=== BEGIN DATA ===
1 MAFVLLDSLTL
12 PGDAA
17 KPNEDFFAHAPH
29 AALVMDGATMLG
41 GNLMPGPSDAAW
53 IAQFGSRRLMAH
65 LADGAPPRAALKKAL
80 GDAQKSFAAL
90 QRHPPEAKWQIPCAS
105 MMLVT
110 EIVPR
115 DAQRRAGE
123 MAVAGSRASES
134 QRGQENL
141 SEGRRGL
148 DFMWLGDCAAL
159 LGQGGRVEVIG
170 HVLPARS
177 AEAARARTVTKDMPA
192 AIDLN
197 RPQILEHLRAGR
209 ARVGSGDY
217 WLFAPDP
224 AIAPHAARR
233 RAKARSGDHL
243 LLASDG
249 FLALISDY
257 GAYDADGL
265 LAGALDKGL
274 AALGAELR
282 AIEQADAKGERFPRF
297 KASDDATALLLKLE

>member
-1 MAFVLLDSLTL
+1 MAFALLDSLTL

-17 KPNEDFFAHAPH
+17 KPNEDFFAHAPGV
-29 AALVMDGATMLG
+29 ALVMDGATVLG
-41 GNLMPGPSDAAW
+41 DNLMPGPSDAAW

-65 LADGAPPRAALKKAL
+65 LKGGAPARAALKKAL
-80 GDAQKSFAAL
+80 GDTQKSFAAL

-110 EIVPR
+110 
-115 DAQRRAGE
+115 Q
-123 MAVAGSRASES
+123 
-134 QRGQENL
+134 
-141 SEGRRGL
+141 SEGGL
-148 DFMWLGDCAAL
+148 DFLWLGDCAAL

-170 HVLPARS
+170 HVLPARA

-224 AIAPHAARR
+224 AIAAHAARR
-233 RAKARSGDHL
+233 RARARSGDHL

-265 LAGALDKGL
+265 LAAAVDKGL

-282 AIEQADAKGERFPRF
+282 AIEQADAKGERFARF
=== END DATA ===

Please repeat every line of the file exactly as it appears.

1 MAFVLLDSLTL
12 PGDAA
17 KPNEDFFAHAPH
29 AALVMDGATMLG
41 GNLMPGPSDAAW
53 IAQFGSRRLMAH
65 LADGAPPRAALKKAL
80 GDAQKSFAAL
90 QRHPPEAKWQIPCAS
105 MMLVT
110 EIVPR
115 DAQRRAGE
123 MAVAGSRASES
134 QRGQENL
141 SEGRRGL
148 DFMWLGDCAAL
159 LGQGGRVEVIG
170 HVLPARS
177 AEAARARTVTKDMPA
192 AIDLN
197 RPQILEHLRAGR
209 ARVGSGDY
217 WLFAPDP
224 AIAPHAARR
233 RAKARSGDHL
243 LLASDG
249 FLALISDY
257 GAYDADGL
265 LAGALDKGL
274 AALGAELR
282 AIEQADAKGERFPRF
297 KASDDATALLLKLE

>member
-1 MAFVLLDSLTL
+1 MAFALLDSLTL

-17 KPNEDFFAHAPH
+17 KPNEDFFAHAPGV
-29 AALVMDGATMLG
+29 ALVMDGATVLG
-41 GNLMPGPSDAAW
+41 DNLMPGPSDAAW

-65 LADGAPPRAALKKAL
+65 LKGGAPARAALKKAL
-80 GDAQKSFAAL
+80 GDTQKSFAAL

-110 EIVPR
+110 
-115 DAQRRAGE
+115 Q
-123 MAVAGSRASES
+123 
-134 QRGQENL
+134 
-141 SEGRRGL
+141 SEGGL
-148 DFMWLGDCAAL
+148 DFLWLGDCAAL

-170 HVLPARS
+170 HVLPARA

-224 AIAPHAARR
+224 AIAAHAARR
-233 RAKARSGDHL
+233 RARARSGDHL

-265 LAGALDKGL
+265 LAAAVDKGL

-282 AIEQADAKGERFPRF
+282 AIEQADAKGERFARF